Clinical Child and Family Psychology Review

, Volume 4, Issue 4, pp 319–335 | Cite as

Influences of Marital Conflict on Child Adjustment: Review of Theory and Research

  • Daniel M. Zimet
  • Theodore Jacob
Article

Abstract

This review summarizes the literature on the relationship between marital conflict and child maladjustment with an emphasis on variables that qualify, explain the association, or both. Following a historical review, the modest findings on the strength of the association between marital conflict and child maladjustment is explored. The definition of marital conflict is clarified through specification of its various dimensions (frequency, intensity, content, resolution). The role of variables that serve to moderate and/or mediate the relationship between marital conflict and child maladjustment are elaborated. Mediating models include exposure theories (Modeling, Cognitive–Contextual effects: appraisal of threat and blame, and Emotional Insecurity) and changes in the parent–child relationship (Spillover). Variables that moderate or qualify the relationship include children's cognitions and behaviors, contextual factors, and demographic differences. A model is presented summarizing these mechanisms. Research recommendations are proposed and the clinical implications of this literature are addressed.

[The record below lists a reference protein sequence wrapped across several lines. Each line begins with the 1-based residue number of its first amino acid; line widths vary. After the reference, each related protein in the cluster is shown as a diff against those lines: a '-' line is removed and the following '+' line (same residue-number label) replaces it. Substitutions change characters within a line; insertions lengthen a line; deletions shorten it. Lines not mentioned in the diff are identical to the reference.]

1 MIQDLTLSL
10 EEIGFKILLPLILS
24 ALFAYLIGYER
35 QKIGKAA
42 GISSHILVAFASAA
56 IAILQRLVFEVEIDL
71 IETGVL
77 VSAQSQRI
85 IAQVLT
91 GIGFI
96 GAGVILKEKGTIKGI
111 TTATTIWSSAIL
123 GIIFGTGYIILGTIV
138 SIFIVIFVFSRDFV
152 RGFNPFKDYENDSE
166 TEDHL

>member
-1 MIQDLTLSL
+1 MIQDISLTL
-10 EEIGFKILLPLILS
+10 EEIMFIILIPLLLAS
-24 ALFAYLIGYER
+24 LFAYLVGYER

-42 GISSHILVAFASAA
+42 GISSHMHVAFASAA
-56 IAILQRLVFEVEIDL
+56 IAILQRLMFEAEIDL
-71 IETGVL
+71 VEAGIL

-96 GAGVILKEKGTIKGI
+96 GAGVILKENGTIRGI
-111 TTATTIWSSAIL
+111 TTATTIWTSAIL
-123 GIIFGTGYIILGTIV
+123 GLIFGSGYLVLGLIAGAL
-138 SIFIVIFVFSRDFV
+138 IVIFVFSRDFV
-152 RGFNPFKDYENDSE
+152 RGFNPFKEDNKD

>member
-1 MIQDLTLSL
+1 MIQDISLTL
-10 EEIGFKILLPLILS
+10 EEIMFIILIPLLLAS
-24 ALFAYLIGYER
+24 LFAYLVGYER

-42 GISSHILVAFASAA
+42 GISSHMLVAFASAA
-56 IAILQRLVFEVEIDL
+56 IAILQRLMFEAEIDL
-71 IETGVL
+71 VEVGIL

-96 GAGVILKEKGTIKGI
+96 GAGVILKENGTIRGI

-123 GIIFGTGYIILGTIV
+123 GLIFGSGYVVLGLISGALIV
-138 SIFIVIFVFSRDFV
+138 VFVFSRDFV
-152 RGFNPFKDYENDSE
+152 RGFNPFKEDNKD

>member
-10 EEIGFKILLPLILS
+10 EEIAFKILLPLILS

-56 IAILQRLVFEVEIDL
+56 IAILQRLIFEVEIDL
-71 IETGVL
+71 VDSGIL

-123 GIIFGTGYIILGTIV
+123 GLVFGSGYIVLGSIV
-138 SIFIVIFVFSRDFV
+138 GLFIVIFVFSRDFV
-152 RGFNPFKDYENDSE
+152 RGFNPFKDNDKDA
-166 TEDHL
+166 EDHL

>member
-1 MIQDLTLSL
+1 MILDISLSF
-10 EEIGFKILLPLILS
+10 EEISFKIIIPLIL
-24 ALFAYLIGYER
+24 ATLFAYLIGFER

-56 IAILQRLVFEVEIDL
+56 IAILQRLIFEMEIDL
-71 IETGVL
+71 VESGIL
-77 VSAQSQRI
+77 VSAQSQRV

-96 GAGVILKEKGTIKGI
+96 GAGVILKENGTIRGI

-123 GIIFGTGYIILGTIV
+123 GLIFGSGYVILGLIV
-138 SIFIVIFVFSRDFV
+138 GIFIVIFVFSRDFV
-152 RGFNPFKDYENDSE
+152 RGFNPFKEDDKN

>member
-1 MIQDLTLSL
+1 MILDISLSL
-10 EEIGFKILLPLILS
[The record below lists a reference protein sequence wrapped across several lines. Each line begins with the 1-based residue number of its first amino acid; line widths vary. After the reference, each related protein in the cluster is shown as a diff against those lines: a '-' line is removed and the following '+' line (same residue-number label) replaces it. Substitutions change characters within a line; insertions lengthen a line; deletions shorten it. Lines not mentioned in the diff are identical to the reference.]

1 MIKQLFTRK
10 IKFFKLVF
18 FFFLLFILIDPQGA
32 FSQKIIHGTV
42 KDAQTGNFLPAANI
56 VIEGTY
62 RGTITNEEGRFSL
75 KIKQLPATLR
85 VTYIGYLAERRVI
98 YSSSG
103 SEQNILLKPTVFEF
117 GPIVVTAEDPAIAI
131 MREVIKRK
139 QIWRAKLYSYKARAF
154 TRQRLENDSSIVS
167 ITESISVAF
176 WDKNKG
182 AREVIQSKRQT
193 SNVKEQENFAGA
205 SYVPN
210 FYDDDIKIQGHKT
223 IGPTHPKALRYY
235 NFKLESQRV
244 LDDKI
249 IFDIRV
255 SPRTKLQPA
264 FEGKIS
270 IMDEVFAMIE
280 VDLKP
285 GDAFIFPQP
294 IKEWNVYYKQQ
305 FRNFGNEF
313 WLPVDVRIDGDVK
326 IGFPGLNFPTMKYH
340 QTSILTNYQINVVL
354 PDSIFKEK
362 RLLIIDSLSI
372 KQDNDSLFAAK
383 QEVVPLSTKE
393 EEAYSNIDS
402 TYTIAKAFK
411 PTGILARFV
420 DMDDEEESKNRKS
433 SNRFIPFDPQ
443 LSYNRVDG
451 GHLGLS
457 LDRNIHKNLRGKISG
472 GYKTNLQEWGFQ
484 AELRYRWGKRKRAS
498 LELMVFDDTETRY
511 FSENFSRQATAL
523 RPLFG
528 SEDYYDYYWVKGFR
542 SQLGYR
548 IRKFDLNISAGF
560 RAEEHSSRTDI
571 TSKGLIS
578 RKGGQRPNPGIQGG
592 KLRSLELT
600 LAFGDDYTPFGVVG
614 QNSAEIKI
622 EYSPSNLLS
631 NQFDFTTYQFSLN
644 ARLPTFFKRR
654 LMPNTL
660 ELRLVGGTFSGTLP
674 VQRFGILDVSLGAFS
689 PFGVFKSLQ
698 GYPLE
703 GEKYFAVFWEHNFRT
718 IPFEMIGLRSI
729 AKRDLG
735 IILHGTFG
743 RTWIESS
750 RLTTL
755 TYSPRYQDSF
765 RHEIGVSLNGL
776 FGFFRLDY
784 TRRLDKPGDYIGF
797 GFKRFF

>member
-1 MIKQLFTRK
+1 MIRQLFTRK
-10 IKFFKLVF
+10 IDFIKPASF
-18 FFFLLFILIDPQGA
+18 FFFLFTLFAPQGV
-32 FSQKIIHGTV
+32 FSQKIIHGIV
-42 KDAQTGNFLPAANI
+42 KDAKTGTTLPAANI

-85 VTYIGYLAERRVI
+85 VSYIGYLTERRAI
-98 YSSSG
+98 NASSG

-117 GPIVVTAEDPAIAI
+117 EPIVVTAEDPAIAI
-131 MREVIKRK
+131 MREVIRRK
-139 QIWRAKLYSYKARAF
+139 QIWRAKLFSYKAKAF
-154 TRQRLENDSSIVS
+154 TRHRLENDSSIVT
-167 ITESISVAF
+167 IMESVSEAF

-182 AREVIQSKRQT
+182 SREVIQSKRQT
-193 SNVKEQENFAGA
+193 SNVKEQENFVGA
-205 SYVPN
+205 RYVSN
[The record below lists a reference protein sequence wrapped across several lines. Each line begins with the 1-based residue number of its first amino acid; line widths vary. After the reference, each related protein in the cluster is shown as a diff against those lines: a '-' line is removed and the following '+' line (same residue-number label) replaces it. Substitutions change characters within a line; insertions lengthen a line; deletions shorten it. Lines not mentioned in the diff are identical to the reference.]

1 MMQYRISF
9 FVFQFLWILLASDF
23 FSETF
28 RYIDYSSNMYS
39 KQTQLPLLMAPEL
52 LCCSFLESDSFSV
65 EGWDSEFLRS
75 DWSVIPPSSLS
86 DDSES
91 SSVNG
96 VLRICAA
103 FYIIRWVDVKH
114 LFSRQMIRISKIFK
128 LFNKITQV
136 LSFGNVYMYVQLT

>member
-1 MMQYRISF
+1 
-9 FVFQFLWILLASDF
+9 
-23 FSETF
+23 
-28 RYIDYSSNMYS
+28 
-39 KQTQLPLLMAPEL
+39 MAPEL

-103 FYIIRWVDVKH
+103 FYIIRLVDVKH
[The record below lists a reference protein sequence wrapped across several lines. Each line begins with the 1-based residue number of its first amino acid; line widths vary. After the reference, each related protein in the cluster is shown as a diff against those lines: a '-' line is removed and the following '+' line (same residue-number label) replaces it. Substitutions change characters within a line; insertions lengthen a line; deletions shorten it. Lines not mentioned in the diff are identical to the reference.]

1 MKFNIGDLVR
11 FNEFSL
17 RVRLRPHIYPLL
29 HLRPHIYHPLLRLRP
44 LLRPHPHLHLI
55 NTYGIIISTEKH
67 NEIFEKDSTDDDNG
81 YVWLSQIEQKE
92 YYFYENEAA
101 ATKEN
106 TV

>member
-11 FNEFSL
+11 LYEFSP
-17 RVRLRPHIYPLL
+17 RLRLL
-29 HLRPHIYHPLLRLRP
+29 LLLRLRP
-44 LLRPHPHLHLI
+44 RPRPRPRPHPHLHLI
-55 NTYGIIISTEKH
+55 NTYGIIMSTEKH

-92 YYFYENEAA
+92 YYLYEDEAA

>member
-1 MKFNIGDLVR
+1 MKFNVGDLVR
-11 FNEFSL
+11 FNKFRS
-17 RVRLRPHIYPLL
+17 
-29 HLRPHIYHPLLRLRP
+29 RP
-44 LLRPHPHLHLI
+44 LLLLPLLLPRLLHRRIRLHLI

marital conflict child adjustment development 

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Copyright information

© Plenum Publishing Corporation 2001

Authors and Affiliations

  • Daniel M. Zimet
    • 1
  • Theodore Jacob
    • 2
  1. 1.Pacific Graduate School of PsychologyPalo Alto
  2. 2.Palo Alto Veterans Administration Health Care SystemUSA

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